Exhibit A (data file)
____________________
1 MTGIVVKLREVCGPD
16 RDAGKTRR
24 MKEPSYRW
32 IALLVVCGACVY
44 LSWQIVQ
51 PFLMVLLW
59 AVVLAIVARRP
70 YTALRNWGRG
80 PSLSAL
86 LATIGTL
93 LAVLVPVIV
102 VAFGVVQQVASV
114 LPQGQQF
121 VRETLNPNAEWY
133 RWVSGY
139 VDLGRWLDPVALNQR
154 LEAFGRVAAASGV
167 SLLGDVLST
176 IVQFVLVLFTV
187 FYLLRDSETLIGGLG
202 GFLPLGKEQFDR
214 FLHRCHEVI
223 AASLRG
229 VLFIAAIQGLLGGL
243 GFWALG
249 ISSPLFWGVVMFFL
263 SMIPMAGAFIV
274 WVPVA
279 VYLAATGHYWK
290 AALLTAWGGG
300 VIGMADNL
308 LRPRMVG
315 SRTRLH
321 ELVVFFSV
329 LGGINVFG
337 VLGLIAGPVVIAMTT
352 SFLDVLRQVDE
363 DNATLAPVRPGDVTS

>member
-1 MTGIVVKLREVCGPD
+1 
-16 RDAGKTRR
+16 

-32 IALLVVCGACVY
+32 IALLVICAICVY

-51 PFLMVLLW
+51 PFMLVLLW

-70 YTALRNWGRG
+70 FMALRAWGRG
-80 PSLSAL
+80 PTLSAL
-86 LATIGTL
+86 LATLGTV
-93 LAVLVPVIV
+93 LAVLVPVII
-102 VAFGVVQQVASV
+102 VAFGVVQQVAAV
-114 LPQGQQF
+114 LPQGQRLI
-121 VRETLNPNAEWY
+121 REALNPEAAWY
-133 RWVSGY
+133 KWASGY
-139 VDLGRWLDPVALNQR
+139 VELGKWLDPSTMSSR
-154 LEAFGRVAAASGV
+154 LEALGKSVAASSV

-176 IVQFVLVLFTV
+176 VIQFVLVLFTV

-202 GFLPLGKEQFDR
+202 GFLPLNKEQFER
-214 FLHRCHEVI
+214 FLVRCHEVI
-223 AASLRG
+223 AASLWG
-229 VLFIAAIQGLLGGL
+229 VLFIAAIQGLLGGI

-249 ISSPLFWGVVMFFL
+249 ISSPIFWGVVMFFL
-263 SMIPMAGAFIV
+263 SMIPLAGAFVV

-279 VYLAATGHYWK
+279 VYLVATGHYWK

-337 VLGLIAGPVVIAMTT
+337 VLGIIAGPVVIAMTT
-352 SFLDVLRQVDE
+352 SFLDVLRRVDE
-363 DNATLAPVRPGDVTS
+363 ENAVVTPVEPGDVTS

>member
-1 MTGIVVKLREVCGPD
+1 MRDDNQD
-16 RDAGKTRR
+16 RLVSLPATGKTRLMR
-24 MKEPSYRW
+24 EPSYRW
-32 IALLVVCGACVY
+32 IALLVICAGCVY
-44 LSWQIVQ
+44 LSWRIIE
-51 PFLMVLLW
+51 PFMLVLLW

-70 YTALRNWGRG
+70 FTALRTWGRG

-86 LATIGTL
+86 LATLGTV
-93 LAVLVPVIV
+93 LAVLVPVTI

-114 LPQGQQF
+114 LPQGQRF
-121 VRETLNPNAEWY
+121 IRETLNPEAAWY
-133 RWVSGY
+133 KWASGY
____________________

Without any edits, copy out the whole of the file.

1 MTGIVVKLREVCGPD
16 RDAGKTRR
24 MKEPSYRW
32 IALLVVCGACVY
44 LSWQIVQ
51 PFLMVLLW
59 AVVLAIVARRP
70 YTALRNWGRG
80 PSLSAL
86 LATIGTL
93 LAVLVPVIV
102 VAFGVVQQVASV
114 LPQGQQF
121 VRETLNPNAEWY
133 RWVSGY
139 VDLGRWLDPVALNQR
154 LEAFGRVAAASGV
167 SLLGDVLST
176 IVQFVLVLFTV
187 FYLLRDSETLIGGLG
202 GFLPLGKEQFDR
214 FLHRCHEVI
223 AASLRG
229 VLFIAAIQGLLGGL
243 GFWALG
249 ISSPLFWGVVMFFL
263 SMIPMAGAFIV
274 WVPVA
279 VYLAATGHYWK
290 AALLTAWGGG
300 VIGMADNL
308 LRPRMVG
315 SRTRLH
321 ELVVFFSV
329 LGGINVFG
337 VLGLIAGPVVIAMTT
352 SFLDVLRQVDE
363 DNATLAPVRPGDVTS

>member
-1 MTGIVVKLREVCGPD
+1 
-16 RDAGKTRR
+16 

-32 IALLVVCGACVY
+32 IALLVICAICVY

-51 PFLMVLLW
+51 PFMLVLLW

-70 YTALRNWGRG
+70 FMALRAWGRG
-80 PSLSAL
+80 PTLSAL
-86 LATIGTL
+86 LATLGTV
-93 LAVLVPVIV
+93 LAVLVPVII
-102 VAFGVVQQVASV
+102 VAFGVVQQVAAV
-114 LPQGQQF
+114 LPQGQRLI
-121 VRETLNPNAEWY
+121 REALNPEAAWY
-133 RWVSGY
+133 KWASGY
-139 VDLGRWLDPVALNQR
+139 VELGKWLDPSTMSSR
-154 LEAFGRVAAASGV
+154 LEALGKSVAASSV

-176 IVQFVLVLFTV
+176 VIQFVLVLFTV

-202 GFLPLGKEQFDR
+202 GFLPLNKEQFER
-214 FLHRCHEVI
+214 FLVRCHEVI
-223 AASLRG
+223 AASLWG
-229 VLFIAAIQGLLGGL
+229 VLFIAAIQGLLGGI

-249 ISSPLFWGVVMFFL
+249 ISSPIFWGVVMFFL
-263 SMIPMAGAFIV
+263 SMIPLAGAFVV

-279 VYLAATGHYWK
+279 VYLVATGHYWK

-337 VLGLIAGPVVIAMTT
+337 VLGIIAGPVVIAMTT
-352 SFLDVLRQVDE
+352 SFLDVLRRVDE
-363 DNATLAPVRPGDVTS
+363 ENAVVTPVEPGDVTS

>member
-1 MTGIVVKLREVCGPD
+1 MRDDNQD
-16 RDAGKTRR
+16 RLVSLPATGKTRLMR
-24 MKEPSYRW
+24 EPSYRW
-32 IALLVVCGACVY
+32 IALLVICAGCVY
-44 LSWQIVQ
+44 LSWRIIE
-51 PFLMVLLW
+51 PFMLVLLW

-70 YTALRNWGRG
+70 FTALRTWGRG

-86 LATIGTL
+86 LATLGTV
-93 LAVLVPVIV
+93 LAVLVPVTI

-114 LPQGQQF
+114 LPQGQRF
-121 VRETLNPNAEWY
+121 IRETLNPEAAWY
-133 RWVSGY
+133 KWASGY